The struggle is real: Some people who have had prolonged exposure to high-sugar and high-fat foods have decreased dopamine receptors making them more vulnerable to pleasurable stimuli. This heightened sense of anticipation for reward increases their risk for using food for self-medication whether conscious or subconscious.
When explaining this to my clients, I use the metaphor of a fighter plane such as in the movie Top Gun that has technology that "locks in" the target for a missile launch. By the time your brain "locks in" on food, you're toast unless you use some very skilled flying to change your trajectory. Once triggered, these types of cravings activate reward-seeking behaviours. Behaviour is influenced by stress. Food exposure combined with stressful stimuli, including prolonged food deprivation may activate this painful pull.
For those with binge eating disorder, unfortunately the wanting is more powerful than the liking of the actual food or experience. There is evidence of dissociative processes during a binge that interestingly make it hard to fully enjoy the "reward" the person was seeking.
There is also now evidence that it's not just the mid-brain that creates cravings. Some cravings might belong to our "second brain" in our gut. There are 10 trillion bacteria in the gut, producing chemicals that talk to each other and communicate to our brain through our Vagus nerve, the long cranial nerve that wanders through all our bodily organs from the brain to the gut.
There is evidence that we can change our gut bacteria to decrease cravings by cutting back on high sugar and high fat foods. In the event of a stomach bypass, we know that a completely different microbiota forms and creates completely different cravings. Which also means patients can change it back based on the diet that they adopt post-surgery, bringing light to the fact that even altering our plumbing isn't a permanent solution.
We know that a full abstinence model doesn't work in the long run since restrict-binge cycles are a primary factor in eating disorders as well as subclinical yo-yo dieting.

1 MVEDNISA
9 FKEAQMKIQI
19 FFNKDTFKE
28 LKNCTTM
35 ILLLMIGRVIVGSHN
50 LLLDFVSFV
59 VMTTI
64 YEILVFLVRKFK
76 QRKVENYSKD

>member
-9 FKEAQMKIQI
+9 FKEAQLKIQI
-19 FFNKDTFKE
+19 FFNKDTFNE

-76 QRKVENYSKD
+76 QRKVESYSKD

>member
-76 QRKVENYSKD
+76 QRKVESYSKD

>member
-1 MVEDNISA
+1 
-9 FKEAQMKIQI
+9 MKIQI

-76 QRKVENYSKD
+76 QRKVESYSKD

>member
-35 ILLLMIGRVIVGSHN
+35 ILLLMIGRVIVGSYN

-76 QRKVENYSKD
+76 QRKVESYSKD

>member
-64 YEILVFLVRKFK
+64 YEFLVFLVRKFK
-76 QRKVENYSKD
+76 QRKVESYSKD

In working with my clients using a mindful eating framework, I've found that it is important to first address emotional and biological food insecurity - fear of not getting enough food - as a priority. This means untangling the diet rules mentality and allowing for all foods fitting.
One must instill the truth that all foods are permissible before suggesting that some foods might not be beneficial. Choice and self-determination are the driving forces of making this work.
Create structure and train hunger with regular meals, much like getting yourself on a good sleep schedule, is important in taming cravings.
Allow for favourite foods in a safe, supportive and mindful environment.
Learning mindfulness skills aimed at keeping one in their "right mind" and implementing a self-care focus for decreasing stress may lead toward intrinsically led choices-choices where the goal is for feeling good, rather than being good or looking good.
Adding fibre-rich whole plant foods and lean proteins to balance blood sugar and "feed" healthy microbiota which will turn down cravings.
Understanding that eating foods for pleasure, not just fuelling their bodies, are important for long term recovery!
Psychology Today, Kari Anderso is in private practice in Arizona, US, offering counselling, coaching and consulting services.